A man, convicted of marijuana position, challenged his conviction in Crow Wing County contending the court erred by denying his motion to strike a juror he contended wasn’t a county resident.
This week, the Minnesota Court of Appeals said it was not left with a firm conviction a mistake was made and the defense had a remedy it did not use at the time.
Robert Hutchins was challenging his conviction of fifth-degree possession of marijuana. In September of 2009, officers from the Lakes Area Drug Investigative Division were monitoring land near Crosslake, where marijuana plants were growing. Officers found the plants were gone on Sept. 26, 2009, and followed foot trails to a nearby fish house.
“They heard music coming from the fish house and also the sound of breaking branches, which one officer testified was consistent with processing marijuana plants into a form that can be smoked,” the court of appeals recounted in the case facts.
Officers determined the fish house was on property Hutchins owned and later that day they went to his house. The court reported Hutchins agreed to show them the trails to the fish house.
“As they approached the fish house, the officers detected a strong odor of marijuana coming from the fish house. Hutchins admitted that there was marijuana inside the fish house, and gave the officers consent to enter.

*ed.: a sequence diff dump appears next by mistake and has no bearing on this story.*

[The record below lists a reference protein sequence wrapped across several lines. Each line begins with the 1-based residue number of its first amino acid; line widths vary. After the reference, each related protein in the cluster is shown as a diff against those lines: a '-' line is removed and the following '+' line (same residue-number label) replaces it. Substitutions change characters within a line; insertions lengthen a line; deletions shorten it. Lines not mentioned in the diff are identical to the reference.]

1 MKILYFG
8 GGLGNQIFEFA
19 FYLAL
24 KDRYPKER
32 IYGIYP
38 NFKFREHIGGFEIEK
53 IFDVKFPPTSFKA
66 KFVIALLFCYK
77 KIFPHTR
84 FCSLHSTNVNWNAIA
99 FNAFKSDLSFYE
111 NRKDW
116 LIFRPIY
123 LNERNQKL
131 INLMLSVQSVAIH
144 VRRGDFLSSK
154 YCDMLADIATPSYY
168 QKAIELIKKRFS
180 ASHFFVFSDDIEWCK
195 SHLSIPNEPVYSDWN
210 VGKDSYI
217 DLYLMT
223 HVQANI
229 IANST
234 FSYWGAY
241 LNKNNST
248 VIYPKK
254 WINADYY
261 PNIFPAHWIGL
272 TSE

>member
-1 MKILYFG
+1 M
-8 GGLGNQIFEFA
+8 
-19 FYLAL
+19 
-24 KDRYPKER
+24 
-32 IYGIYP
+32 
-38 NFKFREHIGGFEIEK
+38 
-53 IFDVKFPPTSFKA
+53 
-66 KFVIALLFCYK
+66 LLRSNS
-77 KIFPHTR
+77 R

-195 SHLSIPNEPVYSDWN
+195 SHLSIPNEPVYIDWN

“... Hutchins admitted stealing the marijuana from the patch growing near his property and bringing it back to his fish house. The state charged Hutchins with fifth-degree possession of a controlled substance.”
A jury trial was conducted in March 2011. During jury selection, defense counsel moved to strike one of the jurors for not being a county resident. The juror listed himself as a Crow Wing County resident. He also listed a Minneapolis post office box address but said he had a Crow Wing County homestead and winterized lake home while he retained an apartment in Bloomington, where he worked. The juror said he was at his lake home twice a month. The district court determined the juror could be part of the jury pool. Defense counsel objected but did not allege the juror was biased against Hutchins.
Hutchins contended because the juror was not a county resident where the crime was committed it violated his state constitutional right to a speedy and public trial by an impartial jury of the county or district where the crime was committed.
The appellate court said two key residency factors — physical presence and intent to reside — are split in this case and while it may have been most prudent for the district court to excuse the juror, the appeals court was not left with a “definite and firm conviction that a mistake has been made.”
“Based upon our deferential standard of review, therefore, we conclude that the district court did not clearly err in determining that (the juror) was a resident of Crow Wing County, or in denying Hutchins’s motion to strike (the juror) from the jury,” the appeals court ruled.
And the court noted the defense had not shown prejudice and had the option of striking the juror with a peremptory challenge but chose not to do so.